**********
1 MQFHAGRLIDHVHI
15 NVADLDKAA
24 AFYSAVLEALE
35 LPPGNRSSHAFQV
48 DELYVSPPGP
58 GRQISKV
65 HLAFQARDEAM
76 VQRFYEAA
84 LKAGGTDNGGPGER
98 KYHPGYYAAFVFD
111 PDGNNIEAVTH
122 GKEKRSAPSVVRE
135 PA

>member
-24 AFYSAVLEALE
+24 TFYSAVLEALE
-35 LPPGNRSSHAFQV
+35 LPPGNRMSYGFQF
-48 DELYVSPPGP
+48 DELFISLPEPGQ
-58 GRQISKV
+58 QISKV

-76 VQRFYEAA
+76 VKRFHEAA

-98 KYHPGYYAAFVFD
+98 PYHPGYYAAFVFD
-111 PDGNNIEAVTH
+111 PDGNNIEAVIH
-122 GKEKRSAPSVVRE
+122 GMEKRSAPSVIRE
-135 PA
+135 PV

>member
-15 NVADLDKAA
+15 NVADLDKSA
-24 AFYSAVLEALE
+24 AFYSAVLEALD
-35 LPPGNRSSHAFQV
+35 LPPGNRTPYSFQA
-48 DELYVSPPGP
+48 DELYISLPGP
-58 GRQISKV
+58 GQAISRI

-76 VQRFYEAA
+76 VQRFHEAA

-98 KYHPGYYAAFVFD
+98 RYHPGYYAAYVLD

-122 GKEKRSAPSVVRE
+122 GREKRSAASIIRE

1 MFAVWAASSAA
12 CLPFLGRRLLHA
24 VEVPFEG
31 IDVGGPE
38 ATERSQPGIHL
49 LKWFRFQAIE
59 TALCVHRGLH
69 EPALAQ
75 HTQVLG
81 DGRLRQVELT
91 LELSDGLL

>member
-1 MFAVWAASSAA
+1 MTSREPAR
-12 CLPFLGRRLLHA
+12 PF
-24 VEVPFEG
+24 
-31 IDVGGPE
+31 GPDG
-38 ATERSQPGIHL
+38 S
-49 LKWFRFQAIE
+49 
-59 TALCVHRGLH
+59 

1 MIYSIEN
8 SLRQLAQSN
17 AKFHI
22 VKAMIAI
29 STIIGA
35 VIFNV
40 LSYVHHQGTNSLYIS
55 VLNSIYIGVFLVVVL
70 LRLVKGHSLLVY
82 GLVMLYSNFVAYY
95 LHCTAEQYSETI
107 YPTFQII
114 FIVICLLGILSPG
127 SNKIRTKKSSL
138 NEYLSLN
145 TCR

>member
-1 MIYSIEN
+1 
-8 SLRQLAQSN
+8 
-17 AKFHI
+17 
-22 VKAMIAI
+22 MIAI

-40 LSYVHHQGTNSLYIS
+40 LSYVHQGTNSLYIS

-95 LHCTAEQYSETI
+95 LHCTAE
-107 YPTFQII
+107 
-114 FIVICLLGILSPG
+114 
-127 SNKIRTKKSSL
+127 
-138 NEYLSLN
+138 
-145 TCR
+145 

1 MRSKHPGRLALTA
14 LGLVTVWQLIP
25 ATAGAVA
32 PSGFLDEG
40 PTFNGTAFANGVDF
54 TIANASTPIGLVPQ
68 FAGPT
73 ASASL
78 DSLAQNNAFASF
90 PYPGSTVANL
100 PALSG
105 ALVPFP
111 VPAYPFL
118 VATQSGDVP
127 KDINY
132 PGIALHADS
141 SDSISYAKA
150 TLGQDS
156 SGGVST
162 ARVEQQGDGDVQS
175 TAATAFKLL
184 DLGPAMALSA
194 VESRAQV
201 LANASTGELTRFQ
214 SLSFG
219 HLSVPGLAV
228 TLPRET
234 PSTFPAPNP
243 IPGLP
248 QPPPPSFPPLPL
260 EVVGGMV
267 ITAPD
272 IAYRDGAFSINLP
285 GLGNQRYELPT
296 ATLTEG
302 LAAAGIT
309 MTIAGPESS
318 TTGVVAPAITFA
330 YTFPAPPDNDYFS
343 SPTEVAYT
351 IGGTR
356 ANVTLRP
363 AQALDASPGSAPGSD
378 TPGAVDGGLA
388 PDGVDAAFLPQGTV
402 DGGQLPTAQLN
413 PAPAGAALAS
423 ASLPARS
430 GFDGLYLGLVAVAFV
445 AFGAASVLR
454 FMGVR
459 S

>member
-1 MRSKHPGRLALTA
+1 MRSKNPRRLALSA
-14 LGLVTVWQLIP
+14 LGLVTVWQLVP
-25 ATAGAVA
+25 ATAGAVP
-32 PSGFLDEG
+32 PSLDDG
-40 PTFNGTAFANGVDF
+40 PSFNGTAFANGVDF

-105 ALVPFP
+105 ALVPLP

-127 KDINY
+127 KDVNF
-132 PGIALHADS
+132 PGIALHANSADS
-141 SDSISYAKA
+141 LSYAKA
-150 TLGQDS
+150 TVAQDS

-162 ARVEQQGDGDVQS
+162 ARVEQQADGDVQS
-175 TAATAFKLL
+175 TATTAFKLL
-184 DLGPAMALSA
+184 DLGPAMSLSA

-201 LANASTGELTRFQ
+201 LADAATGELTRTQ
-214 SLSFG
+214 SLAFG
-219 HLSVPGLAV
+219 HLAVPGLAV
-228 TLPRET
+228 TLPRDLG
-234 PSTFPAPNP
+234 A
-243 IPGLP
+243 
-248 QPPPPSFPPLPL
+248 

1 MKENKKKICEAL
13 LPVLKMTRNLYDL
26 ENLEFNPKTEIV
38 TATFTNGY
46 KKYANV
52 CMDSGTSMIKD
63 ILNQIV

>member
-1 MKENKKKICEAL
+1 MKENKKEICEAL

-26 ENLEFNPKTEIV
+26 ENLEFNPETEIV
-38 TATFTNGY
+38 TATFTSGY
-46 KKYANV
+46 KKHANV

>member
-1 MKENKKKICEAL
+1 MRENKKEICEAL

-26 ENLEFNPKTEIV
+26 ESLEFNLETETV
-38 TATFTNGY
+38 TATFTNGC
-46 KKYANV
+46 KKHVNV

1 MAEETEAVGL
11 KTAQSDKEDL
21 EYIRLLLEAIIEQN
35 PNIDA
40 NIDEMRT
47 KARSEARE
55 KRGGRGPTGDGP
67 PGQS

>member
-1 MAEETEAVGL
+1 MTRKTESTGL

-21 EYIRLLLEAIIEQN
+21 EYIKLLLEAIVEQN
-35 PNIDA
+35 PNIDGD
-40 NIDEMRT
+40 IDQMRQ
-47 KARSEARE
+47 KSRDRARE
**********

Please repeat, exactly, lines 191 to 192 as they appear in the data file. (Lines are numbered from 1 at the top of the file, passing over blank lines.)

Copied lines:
+175 TATTAFKLL
-184 DLGPAMALSA